President Thein Sein has urged ethnic armed groups to help ensure that the 2015 elections are conducted fairly in their respective areas during a meeting with leaders of 12 ethnic armed groups at the Myanmar International Convention Centre in Nay Pyi Taw on January 5.
“The nationwide ceasefire is a crucial component of Myanmar’s democratic transition. The only way to have nationwide ceasefire is through political talks. If we have concrete agreements, they can guarantee long-lasting peace. Although political talk is ongoing and the ceasefire plan has not been finalised, continued conflict can cause political talks to regress,” said the president.
“Therefore, the government must organise supervisory bodies to make sure that ongoing conflicts stop and no new ones erupt. We need to lay a foundation for the next government to continue the peace process.”
“Another important requirement of the democracy reform plan is to hold fair elections in 2015. Ethnic armed groups in their respective regions must help with the 2015 elections. If the ceasefire plan is takes effect, the government will fulfil the needs of the people with the state budget.”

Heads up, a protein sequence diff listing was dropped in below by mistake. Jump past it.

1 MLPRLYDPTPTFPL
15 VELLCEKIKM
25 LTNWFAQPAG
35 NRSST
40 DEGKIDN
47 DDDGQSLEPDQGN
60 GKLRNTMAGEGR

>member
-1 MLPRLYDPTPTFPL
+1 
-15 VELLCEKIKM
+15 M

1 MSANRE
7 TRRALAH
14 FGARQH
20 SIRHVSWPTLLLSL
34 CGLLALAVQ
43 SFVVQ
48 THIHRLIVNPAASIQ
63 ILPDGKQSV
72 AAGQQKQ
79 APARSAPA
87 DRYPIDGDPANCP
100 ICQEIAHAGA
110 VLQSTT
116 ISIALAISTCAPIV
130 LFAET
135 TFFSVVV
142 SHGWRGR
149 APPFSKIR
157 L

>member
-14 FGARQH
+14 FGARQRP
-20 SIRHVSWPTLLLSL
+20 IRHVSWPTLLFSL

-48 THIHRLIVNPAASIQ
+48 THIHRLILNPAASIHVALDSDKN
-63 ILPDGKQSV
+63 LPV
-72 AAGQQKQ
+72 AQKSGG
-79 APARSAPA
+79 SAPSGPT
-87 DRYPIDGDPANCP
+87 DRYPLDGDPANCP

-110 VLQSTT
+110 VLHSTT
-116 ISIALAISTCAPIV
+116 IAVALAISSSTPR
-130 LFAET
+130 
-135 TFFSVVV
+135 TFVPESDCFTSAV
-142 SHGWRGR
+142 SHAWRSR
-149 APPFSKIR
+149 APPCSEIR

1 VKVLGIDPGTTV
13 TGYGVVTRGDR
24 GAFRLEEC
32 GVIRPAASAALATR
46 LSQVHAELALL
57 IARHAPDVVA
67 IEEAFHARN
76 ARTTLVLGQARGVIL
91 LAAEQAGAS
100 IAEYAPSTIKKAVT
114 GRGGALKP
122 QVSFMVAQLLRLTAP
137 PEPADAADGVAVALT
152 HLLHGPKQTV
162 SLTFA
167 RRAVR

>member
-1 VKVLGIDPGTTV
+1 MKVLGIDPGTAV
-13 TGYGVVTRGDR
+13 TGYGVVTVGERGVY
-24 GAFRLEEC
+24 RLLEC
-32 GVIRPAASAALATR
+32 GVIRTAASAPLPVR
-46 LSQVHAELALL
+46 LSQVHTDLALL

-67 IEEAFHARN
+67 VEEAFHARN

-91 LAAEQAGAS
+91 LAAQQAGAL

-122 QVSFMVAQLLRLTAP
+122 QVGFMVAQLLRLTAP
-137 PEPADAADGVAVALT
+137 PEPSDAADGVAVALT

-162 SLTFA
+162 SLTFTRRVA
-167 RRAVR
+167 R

In 2010, elections were held in 325 out of a total of 330 constituencies for the lower house of parliament, as there were security issues in some areas. All 168 constituencies held elections for upper house seats. For regional and state parliaments, only 661 constituencies out of 673 constituencies held elections.
Likewise, in the 2012 by-elections, only 45 out of 48 constituencies due for elections actually held them due to security issues in parts of Kachin State.
“The 2015 election, which the international will be watching, is for our dignity. We are trying to continue political talks as soon as possible, as the government plans to sign a nationwide ceasefire deal on February 12, which is a Union Day in Myanmar,” urged the president.